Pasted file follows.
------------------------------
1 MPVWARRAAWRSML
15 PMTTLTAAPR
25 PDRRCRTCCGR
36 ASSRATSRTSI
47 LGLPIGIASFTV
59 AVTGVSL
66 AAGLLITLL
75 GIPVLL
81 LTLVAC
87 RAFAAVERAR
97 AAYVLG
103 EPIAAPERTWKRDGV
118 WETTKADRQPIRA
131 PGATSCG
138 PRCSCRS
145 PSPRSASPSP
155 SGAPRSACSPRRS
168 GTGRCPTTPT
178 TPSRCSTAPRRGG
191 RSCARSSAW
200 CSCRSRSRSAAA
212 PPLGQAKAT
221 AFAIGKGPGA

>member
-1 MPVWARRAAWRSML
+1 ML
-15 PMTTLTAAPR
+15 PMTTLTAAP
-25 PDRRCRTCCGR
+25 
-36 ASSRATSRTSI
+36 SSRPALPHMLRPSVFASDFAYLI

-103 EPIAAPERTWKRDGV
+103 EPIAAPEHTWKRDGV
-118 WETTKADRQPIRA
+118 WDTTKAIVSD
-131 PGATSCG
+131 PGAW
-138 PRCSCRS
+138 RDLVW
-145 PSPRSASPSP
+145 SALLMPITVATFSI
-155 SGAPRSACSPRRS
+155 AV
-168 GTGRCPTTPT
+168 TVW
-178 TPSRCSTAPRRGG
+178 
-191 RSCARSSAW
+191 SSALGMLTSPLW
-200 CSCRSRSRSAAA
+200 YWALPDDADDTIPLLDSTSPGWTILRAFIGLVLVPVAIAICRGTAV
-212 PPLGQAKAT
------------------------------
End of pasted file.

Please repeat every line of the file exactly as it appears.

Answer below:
1 MPVWARRAAWRSML
15 PMTTLTAAPR
25 PDRRCRTCCGR
36 ASSRATSRTSI
47 LGLPIGIASFTV
59 AVTGVSL
66 AAGLLITLL
75 GIPVLL
81 LTLVAC
87 RAFAAVERAR
97 AAYVLG
103 EPIAAPERTWKRDGV
118 WETTKADRQPIRA
131 PGATSCG
138 PRCSCRS
145 PSPRSASPSP
155 SGAPRSACSPRRS
168 GTGRCPTTPT
178 TPSRCSTAPRRGG
191 RSCARSSAW
200 CSCRSRSRSAAA
212 PPLGQAKAT
221 AFAIGKGPGA

>member
-1 MPVWARRAAWRSML
+1 ML
-15 PMTTLTAAPR
+15 PMTTLTAAP
-25 PDRRCRTCCGR
+25 
-36 ASSRATSRTSI
+36 SSRPALPHMLRPSVFASDFAYLI

-103 EPIAAPERTWKRDGV
+103 EPIAAPEHTWKRDGV
-118 WETTKADRQPIRA
+118 WDTTKAIVSD
-131 PGATSCG
+131 PGAW
-138 PRCSCRS
+138 RDLVW
-145 PSPRSASPSP
+145 SALLMPITVATFSI
-155 SGAPRSACSPRRS
+155 AV
-168 GTGRCPTTPT
+168 TVW
-178 TPSRCSTAPRRGG
+178 
-191 RSCARSSAW
+191 SSALGMLTSPLW
-200 CSCRSRSRSAAA
+200 YWALPDDADDTIPLLDSTSPGWTILRAFIGLVLVPVAIAICRGTAV
-212 PPLGQAKAT